D+EA’s faculty represent the disciplines of environmental psychology, human factors/ergonomics, interior design, and architecture. Using both qualitative and quantitative methods, and drawing on approaches grounded in the social and biological sciences, the humanities, and design, D+EA faculty conduct research at the cutting edge of their areas of expertise.

Our goal is to expand the knowledge bank that forms the foundation of evidence-based design. For us research is more than just an exciting and rewarding personal activity. We want our research to make a difference: to improve people’s lives and the environment on which we all depend.

The research in D+EA can be organized around the following three primary research themes: Design Strategy & Innovation, Health & Well-Being, and Sustainable Futures, through independent studies and research assistantships. The University and College of Human Ecology also have scholarship programs dedicated to encourage and support undergraduate research. For example: Hunter R. Rawlings III Cornell Presidential Research Scholars and Cornell Cooperative Extension Summer Internship Program.

Recent Undergraduate Honors Theses

The purpose of this research was to test customer experience of automotive showroom designs using virtual reality. To investigate the impact, a 2x2 experiment with 18 participants was conducted using a three-dimensional (3D) virtual reality simulation. Participants were told that they were shopping for a new car and visiting different showrooms. Two stimuli were developed: a control condition, based on existing showroom design standards, and an experimental condition featuring biophilic, experiential retail design (BERD). Perceived restorative-ness, stress impact, brand experience, and purchase/re-visit intention were measured in follow-up surveys after each exposure.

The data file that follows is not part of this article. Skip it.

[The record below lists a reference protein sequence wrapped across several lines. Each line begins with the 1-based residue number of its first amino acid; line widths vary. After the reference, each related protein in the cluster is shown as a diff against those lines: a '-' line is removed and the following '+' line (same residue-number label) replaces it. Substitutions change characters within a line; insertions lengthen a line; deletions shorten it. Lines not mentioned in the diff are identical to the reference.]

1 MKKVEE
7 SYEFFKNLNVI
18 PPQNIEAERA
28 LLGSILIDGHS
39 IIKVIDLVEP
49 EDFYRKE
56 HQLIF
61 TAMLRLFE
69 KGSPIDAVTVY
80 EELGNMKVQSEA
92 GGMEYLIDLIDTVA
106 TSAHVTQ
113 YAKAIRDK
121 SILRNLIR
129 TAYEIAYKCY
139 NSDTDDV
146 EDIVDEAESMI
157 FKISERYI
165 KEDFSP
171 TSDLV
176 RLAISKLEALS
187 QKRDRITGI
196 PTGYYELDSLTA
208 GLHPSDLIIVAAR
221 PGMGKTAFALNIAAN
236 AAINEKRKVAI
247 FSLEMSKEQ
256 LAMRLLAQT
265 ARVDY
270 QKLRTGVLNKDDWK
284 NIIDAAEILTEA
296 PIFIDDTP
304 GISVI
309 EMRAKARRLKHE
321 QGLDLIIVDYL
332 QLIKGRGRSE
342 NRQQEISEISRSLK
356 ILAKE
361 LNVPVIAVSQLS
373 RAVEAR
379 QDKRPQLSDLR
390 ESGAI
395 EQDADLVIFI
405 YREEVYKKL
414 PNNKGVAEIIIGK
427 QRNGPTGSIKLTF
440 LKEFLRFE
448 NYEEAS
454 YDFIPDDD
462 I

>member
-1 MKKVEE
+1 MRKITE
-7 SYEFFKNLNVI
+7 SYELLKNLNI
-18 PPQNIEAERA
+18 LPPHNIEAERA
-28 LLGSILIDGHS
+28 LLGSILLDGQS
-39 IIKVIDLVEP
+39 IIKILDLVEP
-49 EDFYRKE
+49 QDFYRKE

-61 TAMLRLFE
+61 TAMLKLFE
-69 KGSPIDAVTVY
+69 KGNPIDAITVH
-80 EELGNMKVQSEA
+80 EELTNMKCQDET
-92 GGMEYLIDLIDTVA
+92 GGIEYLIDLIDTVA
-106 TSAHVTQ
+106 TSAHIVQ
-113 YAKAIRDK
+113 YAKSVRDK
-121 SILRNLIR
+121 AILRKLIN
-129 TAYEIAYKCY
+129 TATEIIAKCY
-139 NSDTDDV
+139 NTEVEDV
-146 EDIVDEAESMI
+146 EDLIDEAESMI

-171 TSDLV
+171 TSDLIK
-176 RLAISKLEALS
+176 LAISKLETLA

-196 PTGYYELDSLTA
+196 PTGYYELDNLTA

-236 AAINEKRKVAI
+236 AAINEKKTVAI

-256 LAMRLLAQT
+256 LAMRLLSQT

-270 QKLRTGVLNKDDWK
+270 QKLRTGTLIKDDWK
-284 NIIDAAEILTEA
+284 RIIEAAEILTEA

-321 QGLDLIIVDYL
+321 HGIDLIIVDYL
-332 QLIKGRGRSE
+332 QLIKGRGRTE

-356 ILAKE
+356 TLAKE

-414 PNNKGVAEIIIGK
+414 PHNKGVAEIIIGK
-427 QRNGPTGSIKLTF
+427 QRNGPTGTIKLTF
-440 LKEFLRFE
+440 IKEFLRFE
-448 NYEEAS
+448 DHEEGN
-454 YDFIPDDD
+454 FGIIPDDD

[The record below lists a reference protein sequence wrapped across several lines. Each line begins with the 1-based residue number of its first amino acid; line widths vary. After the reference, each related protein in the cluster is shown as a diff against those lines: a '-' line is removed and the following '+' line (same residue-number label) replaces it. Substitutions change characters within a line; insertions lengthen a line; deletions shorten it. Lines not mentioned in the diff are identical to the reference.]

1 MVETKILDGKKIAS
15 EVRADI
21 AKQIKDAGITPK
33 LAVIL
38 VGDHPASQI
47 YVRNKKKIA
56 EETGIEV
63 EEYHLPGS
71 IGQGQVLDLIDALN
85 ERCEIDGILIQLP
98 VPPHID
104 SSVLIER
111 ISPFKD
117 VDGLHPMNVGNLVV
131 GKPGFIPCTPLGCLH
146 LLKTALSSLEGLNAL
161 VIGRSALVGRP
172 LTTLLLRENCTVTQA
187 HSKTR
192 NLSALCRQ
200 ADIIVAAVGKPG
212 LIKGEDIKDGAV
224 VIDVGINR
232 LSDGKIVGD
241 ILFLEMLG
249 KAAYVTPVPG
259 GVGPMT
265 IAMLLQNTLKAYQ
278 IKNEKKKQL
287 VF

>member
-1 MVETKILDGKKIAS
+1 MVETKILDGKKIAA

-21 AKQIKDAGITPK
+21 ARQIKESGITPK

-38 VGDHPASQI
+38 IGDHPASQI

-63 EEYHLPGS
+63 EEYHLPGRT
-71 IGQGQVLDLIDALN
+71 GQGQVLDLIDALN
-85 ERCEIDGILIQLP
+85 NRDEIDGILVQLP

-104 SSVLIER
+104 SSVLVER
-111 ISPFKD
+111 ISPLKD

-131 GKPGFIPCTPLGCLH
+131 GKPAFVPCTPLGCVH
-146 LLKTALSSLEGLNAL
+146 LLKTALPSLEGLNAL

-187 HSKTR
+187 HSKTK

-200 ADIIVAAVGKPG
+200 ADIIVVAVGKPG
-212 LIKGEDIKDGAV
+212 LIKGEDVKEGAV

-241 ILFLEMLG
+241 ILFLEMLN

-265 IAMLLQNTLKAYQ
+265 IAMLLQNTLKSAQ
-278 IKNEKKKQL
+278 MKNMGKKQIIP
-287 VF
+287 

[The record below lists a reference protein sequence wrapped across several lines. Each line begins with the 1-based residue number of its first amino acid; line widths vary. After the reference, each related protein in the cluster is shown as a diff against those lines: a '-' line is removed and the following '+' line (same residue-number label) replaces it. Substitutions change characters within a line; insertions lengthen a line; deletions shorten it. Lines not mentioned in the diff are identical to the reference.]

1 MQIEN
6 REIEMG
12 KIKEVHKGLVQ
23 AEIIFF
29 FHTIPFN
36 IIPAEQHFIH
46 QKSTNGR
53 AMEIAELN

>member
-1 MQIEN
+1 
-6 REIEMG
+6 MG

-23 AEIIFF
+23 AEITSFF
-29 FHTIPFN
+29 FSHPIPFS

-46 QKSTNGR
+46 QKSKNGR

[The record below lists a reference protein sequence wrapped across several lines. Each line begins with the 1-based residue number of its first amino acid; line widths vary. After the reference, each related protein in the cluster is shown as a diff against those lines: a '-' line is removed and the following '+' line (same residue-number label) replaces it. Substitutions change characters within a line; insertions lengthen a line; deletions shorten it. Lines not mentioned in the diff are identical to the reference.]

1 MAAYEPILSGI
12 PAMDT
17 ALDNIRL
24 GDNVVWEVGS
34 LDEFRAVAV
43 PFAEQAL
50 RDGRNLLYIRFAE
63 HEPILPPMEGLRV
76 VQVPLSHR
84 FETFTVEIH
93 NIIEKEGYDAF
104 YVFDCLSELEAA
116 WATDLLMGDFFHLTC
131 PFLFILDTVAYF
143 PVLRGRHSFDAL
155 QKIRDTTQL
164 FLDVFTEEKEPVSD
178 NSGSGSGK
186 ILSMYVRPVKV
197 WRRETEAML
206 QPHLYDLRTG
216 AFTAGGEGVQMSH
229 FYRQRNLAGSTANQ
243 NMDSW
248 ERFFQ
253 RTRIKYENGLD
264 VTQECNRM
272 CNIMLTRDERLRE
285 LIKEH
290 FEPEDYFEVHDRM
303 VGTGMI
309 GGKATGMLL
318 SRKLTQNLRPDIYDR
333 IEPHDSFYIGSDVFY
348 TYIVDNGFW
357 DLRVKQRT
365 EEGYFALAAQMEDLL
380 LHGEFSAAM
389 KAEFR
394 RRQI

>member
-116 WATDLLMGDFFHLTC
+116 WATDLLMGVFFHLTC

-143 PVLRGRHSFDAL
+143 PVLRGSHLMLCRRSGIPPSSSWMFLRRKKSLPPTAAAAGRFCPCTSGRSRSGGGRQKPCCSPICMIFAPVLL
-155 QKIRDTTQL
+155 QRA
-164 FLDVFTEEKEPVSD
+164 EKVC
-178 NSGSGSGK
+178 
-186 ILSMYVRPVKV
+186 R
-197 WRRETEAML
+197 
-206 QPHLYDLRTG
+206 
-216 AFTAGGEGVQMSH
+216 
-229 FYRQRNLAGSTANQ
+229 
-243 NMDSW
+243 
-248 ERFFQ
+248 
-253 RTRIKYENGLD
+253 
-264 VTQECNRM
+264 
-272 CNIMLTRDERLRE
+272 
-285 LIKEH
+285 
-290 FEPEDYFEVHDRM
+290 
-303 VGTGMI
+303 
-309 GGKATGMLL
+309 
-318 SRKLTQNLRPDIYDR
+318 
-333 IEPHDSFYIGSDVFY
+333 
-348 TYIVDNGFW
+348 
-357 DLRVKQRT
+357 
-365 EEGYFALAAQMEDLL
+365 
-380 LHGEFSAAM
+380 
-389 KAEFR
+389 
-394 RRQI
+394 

In this study, it was hypothesized there is a difference between what is perceived as important in the physical environment of MBH facilities and what is currently available. The Psychiatric Patient Environmental Design (PPED) survey tool was used to test the hypothesis. The results suggested patients had varied perceptions of the quality and effectiveness of the physical environment. The PPED was found to be useful in defining the perceived differences within specific features such as attractive and comfortable furniture. Specifically, such features were found to be more effective than they were needed, whereas features like private bathrooms were less effectively implemented than it is important.

This thesis analyzes important design features in behavioral and mental healthcare settings by reviewing two facilities using opinions from both physicians and designers. The study aimed to decipher which design features are viewed as the most important for patient recovery and satisfaction. Designers of two facilities were contacted as well as physicians. therapists, and support staff who work at each facility. A survey was given to both designers and physicians that solicited opinions of design features in behavioral and mental health care facilities in general and relating to the facilities in this study in particular. The findings showed that designers focus more on how people interact with space, while staff members were concerned with how people interact with other people.